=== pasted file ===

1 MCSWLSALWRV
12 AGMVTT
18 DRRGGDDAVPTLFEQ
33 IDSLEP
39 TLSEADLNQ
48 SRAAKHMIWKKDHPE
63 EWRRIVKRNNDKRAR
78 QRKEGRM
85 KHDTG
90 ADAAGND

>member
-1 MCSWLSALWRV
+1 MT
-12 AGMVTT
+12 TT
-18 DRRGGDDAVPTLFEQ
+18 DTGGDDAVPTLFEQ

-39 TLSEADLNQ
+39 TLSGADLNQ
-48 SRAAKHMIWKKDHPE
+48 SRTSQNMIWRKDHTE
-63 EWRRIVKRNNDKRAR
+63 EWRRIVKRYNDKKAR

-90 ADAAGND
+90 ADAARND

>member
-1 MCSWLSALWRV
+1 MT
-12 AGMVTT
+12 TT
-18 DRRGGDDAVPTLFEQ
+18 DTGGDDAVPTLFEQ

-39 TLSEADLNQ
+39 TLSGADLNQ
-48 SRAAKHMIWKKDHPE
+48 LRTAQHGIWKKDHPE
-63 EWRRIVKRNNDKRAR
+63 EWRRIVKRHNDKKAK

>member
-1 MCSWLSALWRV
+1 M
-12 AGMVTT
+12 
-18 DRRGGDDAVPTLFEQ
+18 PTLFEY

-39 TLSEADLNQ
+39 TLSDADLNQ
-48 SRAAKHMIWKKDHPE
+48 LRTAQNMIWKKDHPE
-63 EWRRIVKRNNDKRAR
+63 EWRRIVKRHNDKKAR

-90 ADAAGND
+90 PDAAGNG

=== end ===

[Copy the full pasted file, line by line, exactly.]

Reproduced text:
1 MCSWLSALWRV
12 AGMVTT
18 DRRGGDDAVPTLFEQ
33 IDSLEP
39 TLSEADLNQ
48 SRAAKHMIWKKDHPE
63 EWRRIVKRNNDKRAR
78 QRKEGRM
85 KHDTG
90 ADAAGND

>member
-1 MCSWLSALWRV
+1 MT
-12 AGMVTT
+12 TT
-18 DRRGGDDAVPTLFEQ
+18 DTGGDDAVPTLFEQ

-39 TLSEADLNQ
+39 TLSGADLNQ
-48 SRAAKHMIWKKDHPE
+48 SRTSQNMIWRKDHTE
-63 EWRRIVKRNNDKRAR
+63 EWRRIVKRYNDKKAR

-90 ADAAGND
+90 ADAARND

>member
-1 MCSWLSALWRV
+1 MT
-12 AGMVTT
+12 TT
-18 DRRGGDDAVPTLFEQ
+18 DTGGDDAVPTLFEQ

-39 TLSEADLNQ
+39 TLSGADLNQ
-48 SRAAKHMIWKKDHPE
+48 LRTAQHGIWKKDHPE
-63 EWRRIVKRNNDKRAR
+63 EWRRIVKRHNDKKAK

>member
-1 MCSWLSALWRV
+1 M
-12 AGMVTT
+12 
-18 DRRGGDDAVPTLFEQ
+18 PTLFEY

-39 TLSEADLNQ
+39 TLSDADLNQ
-48 SRAAKHMIWKKDHPE
+48 LRTAQNMIWKKDHPE
-63 EWRRIVKRNNDKRAR
+63 EWRRIVKRHNDKKAR

-90 ADAAGND
+90 PDAAGNG